How We Do? Rappers Play To, For, The Press

It is the knee-jerk tendency to avoid new money here at the Transom. But usually, our nose only actually turns up at those who hold some illusions on the matter; for instance, those who try to play blue blood like they were born with it.

Curtis Jackson, who performs under the professional name of 50 Cent, and who performed a two-show stint with Marshall Mathers at Madison Square Garden on Monday and Tuesday nights, is not one of these poseurs. Although he’s flashy, icy, and loud, he stays candid about his young and swelling bank account. “They call me new money, say I have no class / I’m from the bottom, I came up too fast,” he raps on his recent hit, “How We Do.”

“The hell if I care, I’m just here to get my cash / Bougie ass bitches, you can kiss my ass!” Consider it done!

New money or not, such honesty and defiance go a long away. As Mr. Jackson and Mr. Mathers, who performs under the name Eminem, took the stage on Monday evening, the Transom was sitting deep in the press box; it found their conviction convincing.

And they, evidently, were quite enthralled by us. The entire concert, particularly Mr. Mathers’ nearly 2-hour set, was dominated by media imagery. From a 1950’s-style opening video-biography, which beamed shots of his many magazine covers onto the Garden’s tremendous screens, to his five-minute rant about the tabloids, the show looked as if it had been written specifically for the benefit of the press corps.

Jim Farber of the Daily News took careful notes from his seat so as to flesh out the pre-written “holding story,” penned long before the paper’s 12:30 a.m. closing deadline. Mr. Farber told The Transom that the Garden’s usual press room had been taken over by Mr. Mathers’ and Mr. Jackson’s entourages, so time was even tighter than usual.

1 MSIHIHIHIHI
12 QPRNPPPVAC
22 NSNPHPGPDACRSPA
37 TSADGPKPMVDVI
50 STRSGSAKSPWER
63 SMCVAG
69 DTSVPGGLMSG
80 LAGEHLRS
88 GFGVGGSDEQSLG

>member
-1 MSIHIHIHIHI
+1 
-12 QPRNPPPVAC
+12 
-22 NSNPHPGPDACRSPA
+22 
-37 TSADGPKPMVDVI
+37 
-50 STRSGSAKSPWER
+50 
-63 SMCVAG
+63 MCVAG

Luckily, the Daily News folks would not have all that much to change—every stop of the rappers’ Anger Management tour had been almost identical, and the scripted jokes, songs, and skits had already been recounted in every newspaper in the country.

By the end of the show, the press box was near-deserted. The New Yorker’s Sasha Frere-Jones, who sneaked a low-key cigarette during Mr. Jackson’s set, left halfway through to catch another show, and Mr. Farber had to take off early to make his deadline. Besides New York Times pop music critic Kelefa Sanneh, the only reporters remaining during Eminem’s encore were from the Star-Ledger, Newsday, and, of course, High Times Magazine.

After the show, two members of Mr. Jackson’s G-Unit rap crew, who use the professional names Lloyd Banks and Young Buck, went for a little joyride in a van with ten friends. The driver ran a red light at the corner of 8th Avenue and 41st Street. A nearby police car pulled the van over. According to All Hip Hop, the officers found a loaded .40 caliber and a .357 handgun in the van.

All twelve passengers were arrested on weapons charges. Still, Mr. Banks and Mr. Buck were released, without bail, and were back on stage the very next night.
—Leon Neyfakh

How We Do? Rappers Play To, For, The Press